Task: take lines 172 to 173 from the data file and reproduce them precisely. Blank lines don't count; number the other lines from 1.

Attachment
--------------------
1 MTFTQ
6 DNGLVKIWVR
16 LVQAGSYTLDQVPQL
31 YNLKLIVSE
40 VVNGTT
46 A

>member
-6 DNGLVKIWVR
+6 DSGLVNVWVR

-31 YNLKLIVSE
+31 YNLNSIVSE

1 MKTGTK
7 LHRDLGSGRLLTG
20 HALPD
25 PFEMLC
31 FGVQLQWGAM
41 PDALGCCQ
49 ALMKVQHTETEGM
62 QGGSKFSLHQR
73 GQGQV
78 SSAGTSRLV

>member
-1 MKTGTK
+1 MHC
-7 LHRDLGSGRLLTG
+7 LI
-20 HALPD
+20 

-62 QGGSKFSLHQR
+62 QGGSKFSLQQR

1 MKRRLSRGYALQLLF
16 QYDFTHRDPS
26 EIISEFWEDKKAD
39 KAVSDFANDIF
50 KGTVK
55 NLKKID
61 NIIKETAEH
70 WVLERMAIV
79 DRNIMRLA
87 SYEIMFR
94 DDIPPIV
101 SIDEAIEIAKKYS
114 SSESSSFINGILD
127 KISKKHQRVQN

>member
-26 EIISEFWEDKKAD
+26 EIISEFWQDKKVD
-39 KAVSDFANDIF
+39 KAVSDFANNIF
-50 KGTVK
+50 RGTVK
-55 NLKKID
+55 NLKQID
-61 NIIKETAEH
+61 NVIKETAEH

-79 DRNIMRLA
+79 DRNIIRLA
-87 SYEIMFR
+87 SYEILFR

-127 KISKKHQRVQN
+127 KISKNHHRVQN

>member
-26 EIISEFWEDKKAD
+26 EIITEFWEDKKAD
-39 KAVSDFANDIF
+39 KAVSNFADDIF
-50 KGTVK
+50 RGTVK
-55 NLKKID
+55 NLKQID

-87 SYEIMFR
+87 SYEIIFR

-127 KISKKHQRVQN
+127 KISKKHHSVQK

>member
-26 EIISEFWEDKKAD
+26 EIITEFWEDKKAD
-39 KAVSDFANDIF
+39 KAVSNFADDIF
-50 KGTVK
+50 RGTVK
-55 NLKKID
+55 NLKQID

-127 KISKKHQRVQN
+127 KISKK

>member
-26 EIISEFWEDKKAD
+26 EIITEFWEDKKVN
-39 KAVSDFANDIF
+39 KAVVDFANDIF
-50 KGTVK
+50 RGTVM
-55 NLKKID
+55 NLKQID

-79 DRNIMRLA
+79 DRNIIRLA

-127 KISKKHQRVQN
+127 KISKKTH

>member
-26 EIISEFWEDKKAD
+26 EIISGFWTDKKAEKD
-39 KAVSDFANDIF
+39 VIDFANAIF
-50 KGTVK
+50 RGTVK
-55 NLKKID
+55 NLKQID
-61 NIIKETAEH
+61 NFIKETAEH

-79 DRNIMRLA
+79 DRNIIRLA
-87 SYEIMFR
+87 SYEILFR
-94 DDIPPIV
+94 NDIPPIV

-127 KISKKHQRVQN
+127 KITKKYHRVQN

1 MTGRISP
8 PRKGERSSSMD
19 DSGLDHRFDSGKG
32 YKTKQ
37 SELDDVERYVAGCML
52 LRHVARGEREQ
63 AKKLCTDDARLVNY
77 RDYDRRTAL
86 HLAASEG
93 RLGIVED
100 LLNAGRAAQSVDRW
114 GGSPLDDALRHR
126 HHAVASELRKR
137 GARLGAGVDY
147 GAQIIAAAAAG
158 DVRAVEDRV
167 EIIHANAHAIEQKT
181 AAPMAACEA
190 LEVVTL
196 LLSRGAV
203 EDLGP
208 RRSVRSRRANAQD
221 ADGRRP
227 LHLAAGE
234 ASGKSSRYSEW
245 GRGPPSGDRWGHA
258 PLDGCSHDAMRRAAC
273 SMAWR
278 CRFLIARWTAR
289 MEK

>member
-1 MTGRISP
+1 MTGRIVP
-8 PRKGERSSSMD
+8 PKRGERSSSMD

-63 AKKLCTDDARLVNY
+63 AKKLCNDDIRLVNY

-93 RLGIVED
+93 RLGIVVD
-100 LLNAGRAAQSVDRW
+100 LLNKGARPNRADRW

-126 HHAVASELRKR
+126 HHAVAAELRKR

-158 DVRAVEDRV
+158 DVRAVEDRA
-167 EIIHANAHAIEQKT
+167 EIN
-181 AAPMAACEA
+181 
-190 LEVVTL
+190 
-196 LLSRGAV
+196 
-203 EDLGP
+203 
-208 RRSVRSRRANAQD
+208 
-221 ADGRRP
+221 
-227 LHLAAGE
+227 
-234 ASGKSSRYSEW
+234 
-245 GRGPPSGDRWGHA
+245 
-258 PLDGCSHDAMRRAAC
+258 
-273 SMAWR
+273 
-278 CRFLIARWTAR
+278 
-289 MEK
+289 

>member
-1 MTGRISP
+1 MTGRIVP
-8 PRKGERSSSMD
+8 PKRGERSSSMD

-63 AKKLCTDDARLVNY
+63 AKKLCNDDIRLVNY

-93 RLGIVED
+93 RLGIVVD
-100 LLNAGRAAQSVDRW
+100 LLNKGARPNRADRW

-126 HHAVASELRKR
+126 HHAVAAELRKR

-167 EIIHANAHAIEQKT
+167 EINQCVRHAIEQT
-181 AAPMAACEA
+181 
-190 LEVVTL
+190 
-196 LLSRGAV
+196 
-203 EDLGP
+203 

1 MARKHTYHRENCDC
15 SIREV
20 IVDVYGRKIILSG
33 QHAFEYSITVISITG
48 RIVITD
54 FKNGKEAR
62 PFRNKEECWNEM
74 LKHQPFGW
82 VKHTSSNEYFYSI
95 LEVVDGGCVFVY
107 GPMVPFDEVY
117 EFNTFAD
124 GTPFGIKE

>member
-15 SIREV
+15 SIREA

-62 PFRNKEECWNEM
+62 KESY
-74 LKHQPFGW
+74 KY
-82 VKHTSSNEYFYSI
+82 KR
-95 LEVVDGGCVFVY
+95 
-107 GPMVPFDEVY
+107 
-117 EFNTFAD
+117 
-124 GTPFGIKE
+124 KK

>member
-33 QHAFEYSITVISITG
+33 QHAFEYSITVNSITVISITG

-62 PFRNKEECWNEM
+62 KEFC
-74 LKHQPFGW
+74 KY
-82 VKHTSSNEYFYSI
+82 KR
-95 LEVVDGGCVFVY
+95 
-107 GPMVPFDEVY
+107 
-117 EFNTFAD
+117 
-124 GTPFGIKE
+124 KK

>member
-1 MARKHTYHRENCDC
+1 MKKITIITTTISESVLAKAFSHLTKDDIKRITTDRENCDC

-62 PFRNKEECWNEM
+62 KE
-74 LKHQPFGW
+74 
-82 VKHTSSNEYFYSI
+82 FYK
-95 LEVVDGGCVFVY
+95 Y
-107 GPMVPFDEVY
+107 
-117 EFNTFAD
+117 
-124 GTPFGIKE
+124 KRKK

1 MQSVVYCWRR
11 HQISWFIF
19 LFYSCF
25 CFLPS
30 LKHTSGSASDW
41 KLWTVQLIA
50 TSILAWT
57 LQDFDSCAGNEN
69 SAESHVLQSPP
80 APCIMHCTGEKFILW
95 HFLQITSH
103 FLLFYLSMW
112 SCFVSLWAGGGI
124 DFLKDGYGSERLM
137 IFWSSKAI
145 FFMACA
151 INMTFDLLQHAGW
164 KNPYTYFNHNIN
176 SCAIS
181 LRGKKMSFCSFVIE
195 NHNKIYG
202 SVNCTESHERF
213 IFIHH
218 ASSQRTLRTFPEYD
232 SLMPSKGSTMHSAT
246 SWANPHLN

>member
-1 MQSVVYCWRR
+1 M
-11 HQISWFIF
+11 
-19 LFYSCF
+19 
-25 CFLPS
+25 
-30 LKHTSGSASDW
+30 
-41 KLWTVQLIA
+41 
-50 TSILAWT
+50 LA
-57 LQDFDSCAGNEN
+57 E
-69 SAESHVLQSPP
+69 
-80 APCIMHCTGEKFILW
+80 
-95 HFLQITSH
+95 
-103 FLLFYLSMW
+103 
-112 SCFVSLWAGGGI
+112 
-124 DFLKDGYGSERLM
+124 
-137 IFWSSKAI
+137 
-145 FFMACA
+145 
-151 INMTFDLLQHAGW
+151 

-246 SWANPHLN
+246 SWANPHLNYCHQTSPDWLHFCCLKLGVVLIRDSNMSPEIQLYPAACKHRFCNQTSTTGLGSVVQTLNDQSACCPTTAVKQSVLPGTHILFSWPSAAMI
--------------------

+203 
-208 RRSVRSRRANAQD